What does this hidden fungus look like? Most fungi grow as a highly organized network of fine tubes called hyphae. This network, known as a mycelium, forms when a spore lands on a suitable substrate. The spore breaks open as the first hyphae emerge, extending at their tips, like long fingers reaching through the substrate. The hyphal tips release digestive enzymes that break down the substrate into small molecules that the hyphae can absorb. These nutrients fuel further extension and branching of hyphae to form a dense, circular mycelium. Hyphae at the outer margins of this mycelium invade new areas of the substrate, searching for food, while hyphae further back in the mycelium branch extensively to feed on the food sources that have already been discovered.
As the mycelium develops, its hyphae push their way into and through the substrate, even wood and other tough, resistant materials. How do these fine tubes exert enough pressure to do this? Each hypha is a long, tubular cell surrounded by a cell wall. The fungus produces sugars that draw water into the hyphae by osmosis. As this water flows into the hyphae, it “inflates” the tubular cell, just like when you pump air into the inner tube of a bike tire. The wall at the very tip of a hypha is softer and more elastic than the rest of the wall and so the water pressure gets exerted at the tip, pushing it into and through its substrate. In this way, the fungus can grow through soil, wood, and even rock walls.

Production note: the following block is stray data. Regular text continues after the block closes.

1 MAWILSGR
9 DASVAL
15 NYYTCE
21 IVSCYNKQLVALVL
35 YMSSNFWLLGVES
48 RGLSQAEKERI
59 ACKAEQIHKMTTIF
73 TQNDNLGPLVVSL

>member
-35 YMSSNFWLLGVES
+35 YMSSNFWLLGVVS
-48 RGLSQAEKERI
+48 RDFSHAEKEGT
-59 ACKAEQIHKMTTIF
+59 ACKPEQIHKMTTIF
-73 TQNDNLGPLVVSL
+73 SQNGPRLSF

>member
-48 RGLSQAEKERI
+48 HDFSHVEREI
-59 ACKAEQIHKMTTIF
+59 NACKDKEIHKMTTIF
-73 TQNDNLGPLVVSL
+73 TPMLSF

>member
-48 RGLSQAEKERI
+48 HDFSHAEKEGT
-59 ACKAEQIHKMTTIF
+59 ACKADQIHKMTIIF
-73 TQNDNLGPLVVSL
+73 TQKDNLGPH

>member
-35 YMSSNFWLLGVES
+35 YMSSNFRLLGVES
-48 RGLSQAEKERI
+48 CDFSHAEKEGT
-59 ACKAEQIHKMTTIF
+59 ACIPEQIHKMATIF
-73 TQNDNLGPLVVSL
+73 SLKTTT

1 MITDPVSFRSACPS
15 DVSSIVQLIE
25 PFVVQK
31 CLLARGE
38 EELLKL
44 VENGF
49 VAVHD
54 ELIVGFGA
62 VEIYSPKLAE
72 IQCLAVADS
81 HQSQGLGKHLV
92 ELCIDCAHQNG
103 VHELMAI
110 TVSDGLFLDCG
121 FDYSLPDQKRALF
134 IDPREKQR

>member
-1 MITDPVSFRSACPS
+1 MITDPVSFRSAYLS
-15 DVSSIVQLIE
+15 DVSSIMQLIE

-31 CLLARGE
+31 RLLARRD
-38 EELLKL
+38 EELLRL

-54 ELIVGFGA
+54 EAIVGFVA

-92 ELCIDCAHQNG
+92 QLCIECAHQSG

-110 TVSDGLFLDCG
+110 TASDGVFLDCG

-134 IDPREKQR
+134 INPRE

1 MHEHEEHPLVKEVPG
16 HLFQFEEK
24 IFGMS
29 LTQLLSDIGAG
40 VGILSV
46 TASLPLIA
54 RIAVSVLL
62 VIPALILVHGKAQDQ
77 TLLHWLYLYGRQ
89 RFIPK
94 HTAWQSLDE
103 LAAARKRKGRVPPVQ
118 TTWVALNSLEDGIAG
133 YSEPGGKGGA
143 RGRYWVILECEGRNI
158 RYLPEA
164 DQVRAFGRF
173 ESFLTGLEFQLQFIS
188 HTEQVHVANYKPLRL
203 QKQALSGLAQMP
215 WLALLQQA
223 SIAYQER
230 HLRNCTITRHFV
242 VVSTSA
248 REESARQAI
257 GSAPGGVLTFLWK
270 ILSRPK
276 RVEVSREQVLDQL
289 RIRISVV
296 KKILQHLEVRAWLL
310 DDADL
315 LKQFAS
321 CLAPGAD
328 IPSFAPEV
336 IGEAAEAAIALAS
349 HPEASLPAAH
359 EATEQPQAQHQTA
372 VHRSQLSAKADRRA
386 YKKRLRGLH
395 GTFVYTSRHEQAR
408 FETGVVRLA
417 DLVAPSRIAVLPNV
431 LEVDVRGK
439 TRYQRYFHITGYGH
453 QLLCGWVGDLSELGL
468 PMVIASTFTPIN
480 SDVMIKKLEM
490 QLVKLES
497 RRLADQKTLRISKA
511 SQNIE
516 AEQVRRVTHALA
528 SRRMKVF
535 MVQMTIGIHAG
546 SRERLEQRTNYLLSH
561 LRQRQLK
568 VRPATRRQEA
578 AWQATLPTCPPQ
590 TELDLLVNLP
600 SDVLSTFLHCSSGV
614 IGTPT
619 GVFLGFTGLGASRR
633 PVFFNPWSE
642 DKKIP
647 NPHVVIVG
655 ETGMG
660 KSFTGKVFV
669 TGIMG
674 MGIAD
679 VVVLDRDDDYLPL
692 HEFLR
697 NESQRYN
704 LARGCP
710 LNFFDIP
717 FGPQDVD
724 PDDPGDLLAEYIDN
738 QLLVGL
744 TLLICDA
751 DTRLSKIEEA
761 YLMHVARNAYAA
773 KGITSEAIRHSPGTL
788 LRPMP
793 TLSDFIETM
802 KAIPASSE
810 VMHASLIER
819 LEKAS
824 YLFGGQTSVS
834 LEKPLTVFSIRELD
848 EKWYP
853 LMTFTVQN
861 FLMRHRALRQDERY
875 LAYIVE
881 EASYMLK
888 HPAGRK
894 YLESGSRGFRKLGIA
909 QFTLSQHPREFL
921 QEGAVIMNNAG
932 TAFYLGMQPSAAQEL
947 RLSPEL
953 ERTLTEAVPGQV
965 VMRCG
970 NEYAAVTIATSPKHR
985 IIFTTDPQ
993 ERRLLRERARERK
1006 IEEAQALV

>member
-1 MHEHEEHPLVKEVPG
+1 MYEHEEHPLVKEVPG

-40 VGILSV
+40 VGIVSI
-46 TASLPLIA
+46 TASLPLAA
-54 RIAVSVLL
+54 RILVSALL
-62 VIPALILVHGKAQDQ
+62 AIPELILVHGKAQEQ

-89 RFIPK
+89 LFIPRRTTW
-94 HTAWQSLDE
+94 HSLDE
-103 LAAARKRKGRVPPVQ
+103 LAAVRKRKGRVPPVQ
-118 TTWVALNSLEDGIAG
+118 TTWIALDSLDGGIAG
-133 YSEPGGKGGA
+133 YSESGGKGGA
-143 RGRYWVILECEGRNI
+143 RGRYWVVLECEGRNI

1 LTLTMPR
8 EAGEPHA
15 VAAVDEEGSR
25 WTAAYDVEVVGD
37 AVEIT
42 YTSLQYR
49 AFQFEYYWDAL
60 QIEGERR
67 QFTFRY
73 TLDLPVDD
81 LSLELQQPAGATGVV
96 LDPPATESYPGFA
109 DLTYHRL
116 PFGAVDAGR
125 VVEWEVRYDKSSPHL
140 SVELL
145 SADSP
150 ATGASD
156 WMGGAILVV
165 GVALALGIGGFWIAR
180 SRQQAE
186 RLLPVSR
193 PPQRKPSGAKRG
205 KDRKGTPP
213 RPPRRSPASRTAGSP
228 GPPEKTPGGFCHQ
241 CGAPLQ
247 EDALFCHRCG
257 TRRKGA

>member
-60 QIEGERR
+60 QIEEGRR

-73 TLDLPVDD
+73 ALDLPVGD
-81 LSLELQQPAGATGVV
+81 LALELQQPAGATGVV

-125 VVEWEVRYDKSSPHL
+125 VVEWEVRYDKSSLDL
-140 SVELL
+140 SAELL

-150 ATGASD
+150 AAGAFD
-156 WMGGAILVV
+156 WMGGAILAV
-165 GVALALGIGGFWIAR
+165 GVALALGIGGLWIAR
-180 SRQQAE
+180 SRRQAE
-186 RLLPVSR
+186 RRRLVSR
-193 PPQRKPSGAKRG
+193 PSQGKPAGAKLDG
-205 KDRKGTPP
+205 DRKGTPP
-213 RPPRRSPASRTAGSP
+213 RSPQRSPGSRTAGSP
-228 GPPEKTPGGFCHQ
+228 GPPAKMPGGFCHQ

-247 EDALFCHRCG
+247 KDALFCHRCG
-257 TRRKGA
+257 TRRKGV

As a fungus grows through its substrate, its mycelium does not blindly grow out in all directions. Just as animals and plants do, fungi sense and respond to environmental cues by changing their foraging behaviour. For example, hyphae within a mycelium sense each other’s presence and avoid growing too close to each other, reducing competition for resources. As well, when exploratory hyphae on one margin of a mycelium locate a nutrient-rich patch, the mycelium grows preferentially towards and into the new food source, cutting back on growth in less-rewarding patches. In effect, a mycelium is a “living, growing, opportunistic investigation”1 that makes and remembers decisions about growth.